Case on Muslim Brotherhood dissolution adjourned

The State Council Administrative Court adjourned Saturday a lawsuit demanding the dissolution of the Muslim Brotherhood to 9 October.

Lawyer Shehata Mohamed Shehata had filed a lawsuit demanding that the Brotherhood, which is not legally registered by the state, be disbanded. The court began to oversee the case in June.

State-run Nile News TV Channel said that the same court is overseeing several lawsuits demanding the dissolution of the group.

The defendants in the lawsuit filed by Shehata include Prime Minister Kamal al-Ganzouri, Finance Minister Momtaz al-Saeed, Social Solidarity and Domestic Trade Minister Gouda Abdel Khaleq, Brotherhood Supreme Guide Mohamed Badie and President Mohamed Morsy.

Shehata argued that all efforts to disband the Brotherhood and prevent it from establishing a political party had failed. He said the group is still engaged in political and social activism despite being banned for more than 60 years.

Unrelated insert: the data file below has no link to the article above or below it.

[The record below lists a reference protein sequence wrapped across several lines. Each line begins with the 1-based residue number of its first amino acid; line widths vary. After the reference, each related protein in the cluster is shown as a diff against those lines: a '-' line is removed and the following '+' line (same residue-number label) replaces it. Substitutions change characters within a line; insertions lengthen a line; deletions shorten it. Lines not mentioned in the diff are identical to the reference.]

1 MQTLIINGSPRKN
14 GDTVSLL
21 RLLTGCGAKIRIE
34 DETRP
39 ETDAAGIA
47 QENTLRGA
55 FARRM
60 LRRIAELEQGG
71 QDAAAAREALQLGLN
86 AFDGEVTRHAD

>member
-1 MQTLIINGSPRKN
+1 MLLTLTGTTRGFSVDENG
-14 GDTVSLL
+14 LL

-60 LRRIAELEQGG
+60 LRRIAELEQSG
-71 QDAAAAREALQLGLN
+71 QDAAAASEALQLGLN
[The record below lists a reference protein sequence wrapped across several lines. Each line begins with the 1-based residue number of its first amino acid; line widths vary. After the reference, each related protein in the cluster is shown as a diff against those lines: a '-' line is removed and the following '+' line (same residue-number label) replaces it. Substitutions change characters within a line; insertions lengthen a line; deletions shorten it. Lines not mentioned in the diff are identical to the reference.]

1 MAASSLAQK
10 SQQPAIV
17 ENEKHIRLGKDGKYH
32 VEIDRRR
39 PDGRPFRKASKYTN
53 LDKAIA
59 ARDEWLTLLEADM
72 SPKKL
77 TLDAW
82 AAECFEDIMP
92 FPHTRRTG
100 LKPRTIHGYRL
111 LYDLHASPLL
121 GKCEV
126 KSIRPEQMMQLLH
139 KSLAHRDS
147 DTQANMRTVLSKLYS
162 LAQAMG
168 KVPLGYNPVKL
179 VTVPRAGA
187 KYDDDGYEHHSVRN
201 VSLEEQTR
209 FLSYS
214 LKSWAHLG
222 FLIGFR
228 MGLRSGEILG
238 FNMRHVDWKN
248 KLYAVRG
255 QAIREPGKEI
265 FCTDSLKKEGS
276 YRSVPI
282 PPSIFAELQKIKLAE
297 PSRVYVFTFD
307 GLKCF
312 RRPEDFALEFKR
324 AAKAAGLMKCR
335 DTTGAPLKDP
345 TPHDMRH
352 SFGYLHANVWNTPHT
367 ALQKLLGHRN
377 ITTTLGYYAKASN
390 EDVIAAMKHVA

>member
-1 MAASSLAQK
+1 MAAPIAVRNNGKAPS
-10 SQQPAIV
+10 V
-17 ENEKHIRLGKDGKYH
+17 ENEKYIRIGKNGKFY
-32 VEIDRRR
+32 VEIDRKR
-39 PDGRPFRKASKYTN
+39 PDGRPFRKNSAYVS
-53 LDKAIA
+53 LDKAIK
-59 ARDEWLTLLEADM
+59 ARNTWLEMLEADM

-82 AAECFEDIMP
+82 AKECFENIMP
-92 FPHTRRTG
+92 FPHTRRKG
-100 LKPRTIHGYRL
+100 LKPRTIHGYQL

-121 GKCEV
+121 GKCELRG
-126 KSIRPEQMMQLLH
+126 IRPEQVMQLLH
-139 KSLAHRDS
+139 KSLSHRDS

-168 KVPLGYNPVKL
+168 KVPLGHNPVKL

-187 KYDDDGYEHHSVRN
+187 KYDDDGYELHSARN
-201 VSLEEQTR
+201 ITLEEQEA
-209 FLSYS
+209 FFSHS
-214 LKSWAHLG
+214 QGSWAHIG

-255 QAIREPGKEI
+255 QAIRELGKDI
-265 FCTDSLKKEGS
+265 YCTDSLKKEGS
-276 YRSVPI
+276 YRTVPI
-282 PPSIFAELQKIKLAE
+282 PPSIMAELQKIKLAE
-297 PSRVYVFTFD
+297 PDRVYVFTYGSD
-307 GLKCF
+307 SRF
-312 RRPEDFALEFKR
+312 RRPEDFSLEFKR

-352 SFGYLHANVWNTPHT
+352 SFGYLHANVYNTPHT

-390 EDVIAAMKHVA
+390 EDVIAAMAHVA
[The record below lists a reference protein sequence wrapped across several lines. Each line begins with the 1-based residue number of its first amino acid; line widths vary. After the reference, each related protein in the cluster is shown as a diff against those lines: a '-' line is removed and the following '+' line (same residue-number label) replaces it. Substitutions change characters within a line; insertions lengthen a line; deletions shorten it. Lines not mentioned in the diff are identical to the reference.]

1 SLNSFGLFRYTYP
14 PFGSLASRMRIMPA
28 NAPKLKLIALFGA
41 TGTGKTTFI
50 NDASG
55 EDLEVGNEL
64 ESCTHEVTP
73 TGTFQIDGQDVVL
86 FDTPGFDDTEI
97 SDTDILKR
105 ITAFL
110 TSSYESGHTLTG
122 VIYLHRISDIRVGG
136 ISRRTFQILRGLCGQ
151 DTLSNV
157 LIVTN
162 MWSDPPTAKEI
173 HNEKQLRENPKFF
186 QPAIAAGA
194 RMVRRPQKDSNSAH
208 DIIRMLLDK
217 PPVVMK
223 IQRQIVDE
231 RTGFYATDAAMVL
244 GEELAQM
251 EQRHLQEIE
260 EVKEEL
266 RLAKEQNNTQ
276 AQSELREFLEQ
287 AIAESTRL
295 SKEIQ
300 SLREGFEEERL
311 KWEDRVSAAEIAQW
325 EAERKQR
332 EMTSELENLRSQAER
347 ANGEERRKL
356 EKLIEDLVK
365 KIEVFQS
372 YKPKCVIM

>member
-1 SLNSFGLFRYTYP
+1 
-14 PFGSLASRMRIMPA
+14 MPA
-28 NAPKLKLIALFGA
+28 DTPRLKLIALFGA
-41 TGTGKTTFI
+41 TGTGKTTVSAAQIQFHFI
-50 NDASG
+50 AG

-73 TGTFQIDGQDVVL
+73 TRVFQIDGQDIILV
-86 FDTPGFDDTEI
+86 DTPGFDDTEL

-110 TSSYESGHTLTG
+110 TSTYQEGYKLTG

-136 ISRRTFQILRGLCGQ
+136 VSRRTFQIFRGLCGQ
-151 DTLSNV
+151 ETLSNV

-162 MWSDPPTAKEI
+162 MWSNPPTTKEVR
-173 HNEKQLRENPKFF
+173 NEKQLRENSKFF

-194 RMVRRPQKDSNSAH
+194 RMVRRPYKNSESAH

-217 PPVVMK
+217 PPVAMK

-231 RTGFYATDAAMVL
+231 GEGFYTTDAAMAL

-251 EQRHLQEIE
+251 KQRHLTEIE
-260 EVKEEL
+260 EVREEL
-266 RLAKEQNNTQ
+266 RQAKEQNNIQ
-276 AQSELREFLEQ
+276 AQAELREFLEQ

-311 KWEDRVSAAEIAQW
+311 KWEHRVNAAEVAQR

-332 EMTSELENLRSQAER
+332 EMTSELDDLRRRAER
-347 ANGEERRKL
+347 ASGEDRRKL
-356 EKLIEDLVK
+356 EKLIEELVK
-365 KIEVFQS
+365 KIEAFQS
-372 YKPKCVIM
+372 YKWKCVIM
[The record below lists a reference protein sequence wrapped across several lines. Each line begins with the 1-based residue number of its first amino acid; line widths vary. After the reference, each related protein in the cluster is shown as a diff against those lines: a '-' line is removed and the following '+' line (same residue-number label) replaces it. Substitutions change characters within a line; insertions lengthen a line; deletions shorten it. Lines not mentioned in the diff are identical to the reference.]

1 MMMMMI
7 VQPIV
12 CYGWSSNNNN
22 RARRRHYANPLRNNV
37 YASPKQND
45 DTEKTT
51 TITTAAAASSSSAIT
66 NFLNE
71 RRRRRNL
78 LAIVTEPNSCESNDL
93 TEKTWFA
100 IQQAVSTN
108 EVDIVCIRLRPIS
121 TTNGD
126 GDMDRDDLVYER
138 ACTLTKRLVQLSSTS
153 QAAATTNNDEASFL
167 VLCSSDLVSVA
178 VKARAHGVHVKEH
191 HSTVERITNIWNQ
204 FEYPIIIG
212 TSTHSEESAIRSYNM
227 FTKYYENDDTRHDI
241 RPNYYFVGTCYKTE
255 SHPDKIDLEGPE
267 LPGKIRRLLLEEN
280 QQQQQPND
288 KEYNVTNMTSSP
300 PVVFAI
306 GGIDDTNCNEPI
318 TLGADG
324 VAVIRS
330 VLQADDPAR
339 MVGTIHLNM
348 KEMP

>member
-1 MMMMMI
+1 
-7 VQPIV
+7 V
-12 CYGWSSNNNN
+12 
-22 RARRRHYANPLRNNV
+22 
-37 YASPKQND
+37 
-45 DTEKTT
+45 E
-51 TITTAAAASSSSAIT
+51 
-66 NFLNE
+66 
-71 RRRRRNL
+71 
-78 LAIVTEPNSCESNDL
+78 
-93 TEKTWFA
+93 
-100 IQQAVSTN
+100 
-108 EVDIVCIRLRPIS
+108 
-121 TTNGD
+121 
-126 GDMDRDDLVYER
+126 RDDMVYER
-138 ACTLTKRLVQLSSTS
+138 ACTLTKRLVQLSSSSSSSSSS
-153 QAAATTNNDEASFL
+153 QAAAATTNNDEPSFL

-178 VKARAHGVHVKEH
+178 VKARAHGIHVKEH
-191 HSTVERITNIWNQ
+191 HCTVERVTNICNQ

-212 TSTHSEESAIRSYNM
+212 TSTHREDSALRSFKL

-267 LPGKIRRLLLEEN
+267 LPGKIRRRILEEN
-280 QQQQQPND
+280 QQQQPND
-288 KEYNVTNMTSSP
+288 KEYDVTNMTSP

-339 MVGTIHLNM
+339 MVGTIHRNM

Protests in Cairo since 24 August have called for the group's dissolution, saying that its existence is illegal under Law 84/2002. Under the law, former President Hosni Mubarak dealt with the Brotherhood as an outlawed group and many members were arrested.

The Brotherhood has been operating outside the framework of Egyptian law since the group was disbanded in 1954 under former President Gamal Abdel Nasser. In 2011, Egyptian authorities approved the establishment of the Freedom and Justice Party, the Brotherhood's political arm.

Edited translation from Al-Masry Al-Youm

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